GSA Announces Transformation of Multiple Award Schedules Program
On November 27th, the General Service Administration announced its intention to modernize federal acquisition and transform the Multiple Awards Schedule (MAS) program as we know it. GSA plans to consolidate the agency’s 24 Schedules into one single Schedule for both products and services and operate under a single solicitation with compressed terms and conditions.
During GSA’s Industry Day, GSA Administrator Emily Murphy expressed that “reforming our Schedules will improve customer service, make it easier for small businesses to access the Schedules program, reduce duplication for all our vendors, and allows GSA’s workforce to focus on delivering solutions.” The transformation is a part of GSA’s on-going strategy to make the government buying and selling experience easy, efficient and modern for both GSA Schedule holders and agencies utilizing the MAS program.
Alan Thomas, GSA’s Federal Acquisition Service Commissioner, voiced a similar sentiment in stating that “a single schedule for products and services will make it easier for customers to find and purchase the solutions they need to meet their respective missions. Additionally, it will also provide a single-entry point to MAS with consistent practices applied across the program and save vendors from the burden of managing contracts on multiple schedules.” Likewise, GSA’s own representatives weren’t the only ones praising the decision to reform the MAS program.
At the Industry Day, a wide range of industry partners applauded the consolidation decision. Although, along with the admiration came a warning of caution from several of the industry panelists. Julia Conti of CGI Federal and her co-panelists felt that GSA will have to revise the contract language and that consolidation efforts were not going to be enough to ensure a smoother and easier MAS program. Conti stated, “assuming all else stays the same, migrating SINs under one umbrella doesn’t necessarily alleviate the burden of negotiations and compliance.” Conti also went on to suggest that GSA must ensure consistency in the process in order to guarantee success of the new solicitation.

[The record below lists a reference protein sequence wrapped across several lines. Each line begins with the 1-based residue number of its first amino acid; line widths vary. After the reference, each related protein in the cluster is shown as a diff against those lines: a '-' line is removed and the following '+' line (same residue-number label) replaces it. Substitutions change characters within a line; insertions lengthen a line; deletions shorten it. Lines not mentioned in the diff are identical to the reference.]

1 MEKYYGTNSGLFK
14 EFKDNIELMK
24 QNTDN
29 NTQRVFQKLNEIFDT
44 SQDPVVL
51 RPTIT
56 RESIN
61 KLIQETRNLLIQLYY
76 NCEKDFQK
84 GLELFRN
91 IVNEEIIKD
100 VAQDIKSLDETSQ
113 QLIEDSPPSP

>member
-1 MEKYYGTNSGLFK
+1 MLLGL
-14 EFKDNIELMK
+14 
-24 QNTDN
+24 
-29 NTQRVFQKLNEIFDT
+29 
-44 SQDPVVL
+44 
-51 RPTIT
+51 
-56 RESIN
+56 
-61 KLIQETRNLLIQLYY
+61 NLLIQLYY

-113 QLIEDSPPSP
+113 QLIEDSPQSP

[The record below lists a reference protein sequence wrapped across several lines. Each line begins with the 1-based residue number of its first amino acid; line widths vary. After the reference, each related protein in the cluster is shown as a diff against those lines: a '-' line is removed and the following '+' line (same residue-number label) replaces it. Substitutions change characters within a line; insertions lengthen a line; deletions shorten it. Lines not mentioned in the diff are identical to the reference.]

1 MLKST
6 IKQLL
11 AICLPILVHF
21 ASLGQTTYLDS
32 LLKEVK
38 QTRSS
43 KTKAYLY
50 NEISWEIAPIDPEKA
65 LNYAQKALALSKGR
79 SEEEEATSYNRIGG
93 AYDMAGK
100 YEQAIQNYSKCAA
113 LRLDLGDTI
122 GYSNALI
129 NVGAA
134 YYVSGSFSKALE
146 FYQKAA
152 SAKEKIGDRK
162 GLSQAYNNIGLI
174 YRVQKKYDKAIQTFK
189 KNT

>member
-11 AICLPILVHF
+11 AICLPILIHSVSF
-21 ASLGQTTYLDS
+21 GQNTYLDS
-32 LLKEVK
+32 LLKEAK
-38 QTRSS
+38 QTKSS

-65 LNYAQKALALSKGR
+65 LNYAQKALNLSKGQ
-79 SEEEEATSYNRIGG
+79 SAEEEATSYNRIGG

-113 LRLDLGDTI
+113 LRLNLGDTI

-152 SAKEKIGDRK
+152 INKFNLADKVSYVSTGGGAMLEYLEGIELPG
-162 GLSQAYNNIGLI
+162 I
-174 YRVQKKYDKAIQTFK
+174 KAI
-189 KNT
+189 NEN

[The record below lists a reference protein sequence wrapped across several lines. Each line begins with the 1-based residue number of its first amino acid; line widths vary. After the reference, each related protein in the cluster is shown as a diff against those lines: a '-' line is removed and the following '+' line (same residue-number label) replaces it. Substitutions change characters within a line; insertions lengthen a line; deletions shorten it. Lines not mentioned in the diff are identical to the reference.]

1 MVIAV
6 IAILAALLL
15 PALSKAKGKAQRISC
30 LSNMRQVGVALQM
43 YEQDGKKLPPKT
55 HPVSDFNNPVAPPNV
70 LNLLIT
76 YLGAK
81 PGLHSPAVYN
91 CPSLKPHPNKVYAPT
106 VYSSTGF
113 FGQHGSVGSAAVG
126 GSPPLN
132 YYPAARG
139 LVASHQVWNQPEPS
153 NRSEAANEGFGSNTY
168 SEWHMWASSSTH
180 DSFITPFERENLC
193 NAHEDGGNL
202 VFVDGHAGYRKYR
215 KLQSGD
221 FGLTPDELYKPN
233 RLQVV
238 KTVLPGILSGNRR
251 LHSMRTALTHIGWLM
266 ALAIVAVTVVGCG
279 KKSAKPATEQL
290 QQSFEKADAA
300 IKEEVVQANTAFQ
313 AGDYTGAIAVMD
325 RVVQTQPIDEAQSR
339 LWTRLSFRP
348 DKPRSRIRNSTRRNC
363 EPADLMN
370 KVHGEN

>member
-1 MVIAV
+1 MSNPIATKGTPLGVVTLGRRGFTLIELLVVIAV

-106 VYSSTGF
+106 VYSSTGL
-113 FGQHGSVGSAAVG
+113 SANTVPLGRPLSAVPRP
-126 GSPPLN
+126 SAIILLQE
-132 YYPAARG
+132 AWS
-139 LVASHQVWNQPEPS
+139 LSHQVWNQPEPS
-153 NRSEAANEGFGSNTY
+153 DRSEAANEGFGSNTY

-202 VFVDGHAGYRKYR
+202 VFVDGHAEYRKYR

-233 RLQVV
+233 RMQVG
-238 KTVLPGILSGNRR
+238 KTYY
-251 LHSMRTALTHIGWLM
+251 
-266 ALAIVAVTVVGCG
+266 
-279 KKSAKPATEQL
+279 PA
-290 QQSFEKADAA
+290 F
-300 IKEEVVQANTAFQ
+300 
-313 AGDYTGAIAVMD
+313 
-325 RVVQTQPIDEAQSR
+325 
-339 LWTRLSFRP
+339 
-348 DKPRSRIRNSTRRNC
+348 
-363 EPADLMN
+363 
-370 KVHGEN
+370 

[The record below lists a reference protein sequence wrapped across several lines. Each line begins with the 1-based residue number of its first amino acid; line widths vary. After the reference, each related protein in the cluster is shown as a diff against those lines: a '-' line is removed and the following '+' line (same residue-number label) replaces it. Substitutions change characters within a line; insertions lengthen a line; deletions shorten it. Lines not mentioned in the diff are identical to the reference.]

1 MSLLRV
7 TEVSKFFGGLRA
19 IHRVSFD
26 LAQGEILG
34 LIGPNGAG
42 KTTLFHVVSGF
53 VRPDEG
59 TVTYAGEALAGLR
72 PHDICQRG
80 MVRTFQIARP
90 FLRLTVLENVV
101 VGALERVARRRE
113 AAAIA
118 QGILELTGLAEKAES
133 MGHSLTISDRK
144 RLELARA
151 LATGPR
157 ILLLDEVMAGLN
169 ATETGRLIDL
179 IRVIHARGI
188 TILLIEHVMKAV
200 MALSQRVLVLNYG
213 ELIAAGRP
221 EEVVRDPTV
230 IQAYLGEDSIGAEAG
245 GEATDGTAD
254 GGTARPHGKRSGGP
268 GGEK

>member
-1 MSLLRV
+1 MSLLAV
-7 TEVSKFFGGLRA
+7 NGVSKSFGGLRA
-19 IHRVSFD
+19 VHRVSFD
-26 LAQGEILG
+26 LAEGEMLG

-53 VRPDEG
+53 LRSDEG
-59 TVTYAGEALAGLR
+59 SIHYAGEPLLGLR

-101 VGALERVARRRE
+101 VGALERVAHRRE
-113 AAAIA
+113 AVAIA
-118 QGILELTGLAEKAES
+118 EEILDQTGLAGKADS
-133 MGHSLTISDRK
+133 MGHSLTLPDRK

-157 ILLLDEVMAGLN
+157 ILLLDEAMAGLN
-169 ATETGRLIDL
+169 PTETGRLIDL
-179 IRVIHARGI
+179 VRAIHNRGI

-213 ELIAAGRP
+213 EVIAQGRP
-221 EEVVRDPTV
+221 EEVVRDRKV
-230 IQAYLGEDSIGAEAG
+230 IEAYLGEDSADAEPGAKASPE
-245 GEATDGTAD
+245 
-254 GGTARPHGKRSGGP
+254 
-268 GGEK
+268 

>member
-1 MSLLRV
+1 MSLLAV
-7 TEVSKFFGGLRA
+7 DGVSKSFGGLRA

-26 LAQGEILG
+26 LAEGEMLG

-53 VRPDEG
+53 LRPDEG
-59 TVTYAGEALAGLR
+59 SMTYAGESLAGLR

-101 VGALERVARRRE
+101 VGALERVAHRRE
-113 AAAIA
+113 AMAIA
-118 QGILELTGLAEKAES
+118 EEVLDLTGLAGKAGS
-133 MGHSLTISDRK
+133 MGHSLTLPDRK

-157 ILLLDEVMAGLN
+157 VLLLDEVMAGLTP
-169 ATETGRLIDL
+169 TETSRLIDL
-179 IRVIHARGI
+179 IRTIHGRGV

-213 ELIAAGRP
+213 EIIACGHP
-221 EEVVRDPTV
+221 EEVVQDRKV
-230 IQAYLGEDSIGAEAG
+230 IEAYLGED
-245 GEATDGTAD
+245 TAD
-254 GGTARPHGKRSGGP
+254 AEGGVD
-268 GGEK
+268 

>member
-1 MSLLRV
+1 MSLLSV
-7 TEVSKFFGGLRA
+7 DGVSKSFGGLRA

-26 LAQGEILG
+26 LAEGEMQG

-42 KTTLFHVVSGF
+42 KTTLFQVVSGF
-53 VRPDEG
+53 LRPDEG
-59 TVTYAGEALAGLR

The consolidation process is planned as a two-phase approach that will be taking approximately two years to complete. The first phase of the consolidation plan will take place throughout fiscal year 2019 and primarily focus on developing the new consolidated Schedule. This means reviewing all the terms and conditions in order to see which are broader and apply to everyone or which ones apply only to a specific category or subcategory. Likewise, phase one will include the revision of the solicitations language or terms and conditions and outreach to both industry partners as well as agencies in order to hear concerns and recommendations on both sides of the isle.
The second phase will largely take place in fiscal year 2020 and will focus on moving current Schedule holders onto the new single Schedule. This means that new contractors will be placed onto the new consolidated Schedule while contractors still on the separate Schedules will begin to transition over. Contracting Officers will also be closely working with vendors that may hold multiple Schedule contracts on how to more easily transition to the consolidated Schedule and alleviate any burdens that may come.
Stephanie Shutt, the MAS Program Management Officer Director, explained that “these contractors will keep their same contract number, so that won’t change, and they won’t have to get a new contract. And then when it comes to the actual consolidation for those contractors that have multiple contracts, we will actually provide industry with a couple of options so that we can figure out what works best for each industry partner.” Overall, GSA should be releasing more information on the new consolidated solicitation and conducting more outreach forums through GSA Interact in the coming months in order to keep GSA vendors in the loop on their progress.
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